Covid-19: EU looks to double supply of Pfizer/BioNTech vaccine

Member states under fire for slow rollout of immunisation programme as cases surge

The European Union is negotiating with Pfizer and BioNTech on a deal that could double their supply of Covid-19 vaccine as countries race to immunise enough people to tame a fresh virus resurgence.

The new contract would include 100 million doses, as well as an option for as many as 200 million more, according to people familiar with the talks who asked not to be identified because the negotiations are private.

Governments across the EU face growing questions over the slow pace of their vaccine rollouts, and shots from other drugmakers such as AstraZeneca won't be available for weeks at the earliest.

The attempt to secure more of the Pfizer/BioNTech vaccine comes less than a week after the 27-member bloc boosted its original 200-million-dose order to 300 million under a previous option arrangement. If the option in the new agreement were exercised, it would lift the total doses to 600 million, enough to vaccinate two-thirds of the bloc’s population based on a two-dose regimen.

The EU passed up an opportunity to secure greater numbers of the Pfizer/BioNTech vaccine last summer, according to an internal EU document seen by Reuters.

At a meeting with EU diplomats in July – when it appeared the Covid pandemic was under control – a European Commission official said the EU had declined an offer of 500 million doses from Pfizer and BioNTech because it was too expensive.

BioNTech’s American depositary receipts rose 2 per cent before US exchanges opened, and Pfizer showed little change.

Vaccine rollout

Member states have pressured the EU to secure more doses as the pandemic’s death toll rises, lockdowns lengthen and leaders worry about containing a new, more contagious strain of the virus that has emerged in Britain.

While the EU has signed deals with a range of companies for access to almost two billion doses, only the Pfizer/BioNTech shot has thus far won approval from its regulator.

A decision on a similar vaccine from US biotech Moderna could come on Wednesday after European regulators failed to reach a decision at a meeting on Monday. However, the EU has locked up less of that shot, with a contract for as many as 160 million doses.

The European Union has also secured agreement with AstraZeneca for 400 million doses of its two-shot vaccine developed with Oxford University, but that has been held up by confusion over data from clinical trials on the vaccine, exacerbated by a dosing error for some trial participants.

Health authorities had been relying on the AstraZeneca vaccine to do a lot of the heavy lifting in a national inoculation campaign, given its low cost and ability to be transported and stored for up to six months at standard refrigeration temperature, meaning that it can be delivered from GPs’ surgeries rather than specialist centres.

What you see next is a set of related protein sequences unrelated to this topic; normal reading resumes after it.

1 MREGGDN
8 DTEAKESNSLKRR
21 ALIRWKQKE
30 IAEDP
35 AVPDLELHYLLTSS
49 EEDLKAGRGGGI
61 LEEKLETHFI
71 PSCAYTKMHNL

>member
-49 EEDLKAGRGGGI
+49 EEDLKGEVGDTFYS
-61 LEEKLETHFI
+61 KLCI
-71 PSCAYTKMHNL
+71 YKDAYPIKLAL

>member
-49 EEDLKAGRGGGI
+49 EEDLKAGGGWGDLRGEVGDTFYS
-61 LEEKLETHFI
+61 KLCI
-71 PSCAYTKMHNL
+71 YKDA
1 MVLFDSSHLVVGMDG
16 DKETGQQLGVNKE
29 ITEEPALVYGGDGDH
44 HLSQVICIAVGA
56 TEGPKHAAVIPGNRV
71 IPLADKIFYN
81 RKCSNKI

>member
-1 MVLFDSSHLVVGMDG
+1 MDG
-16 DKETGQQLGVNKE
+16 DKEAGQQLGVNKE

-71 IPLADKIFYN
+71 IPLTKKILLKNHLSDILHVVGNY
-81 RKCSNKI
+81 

However, the European Medicines Agency (EMA), which has been conducting a rolling review of the vaccine, decided that additional scientific information “on issues related to quality, safety and efficacy of the vaccine is deemed necessary to support the rigour required for a conditional marketing authorisation”.

Despite the decision of the British government to approve the AstraZeneca jab, the EMA decision pushes back a date for a decision on its approval for use in EU states to later this month or, more probably, February.

US drugmaker Johnson & Johnson plans to deliver trial data for its vaccine candidate in January, teeing it up for US approval in February if its shot is effective.

It reduced the enrolment target for its clinical trial to 40,000 volunteers from 60,000 in early December in an effort to speed up results that are tied to how quickly participants become infected.

Additional supplies

"We are in talks about whether and how we can provide further vaccine doses from Europe, for Europe this year," BioNTech chief executive Ugur Sahin said in an emailed statement.

No agreement has been reached and the numbers could still change. A Pfizer spokesman declined to comment. A BioNTech spokeswoman declined to comment on the number of doses involved.

The European Commission is examining with BioNTech and Pfizer whether there is a way to increase supply beyond the initially contracted 300 million doses, Stefan De Keersmaecker, a health-policy spokesman, said on Monday. He declined to comment on Tuesday about the details of the extra shots being sought.

Pfizer and BioNTech are pursuing all their options to boost production capacity for the vaccine beyond the 1.3 billion doses originally planned for this year, Mr Sahin said in an interview last month.

He said he was confident that would be possible, saying the partners would probably know by January or February whether and how many additional doses they would be able to offer.

– Bloomberg/Reuters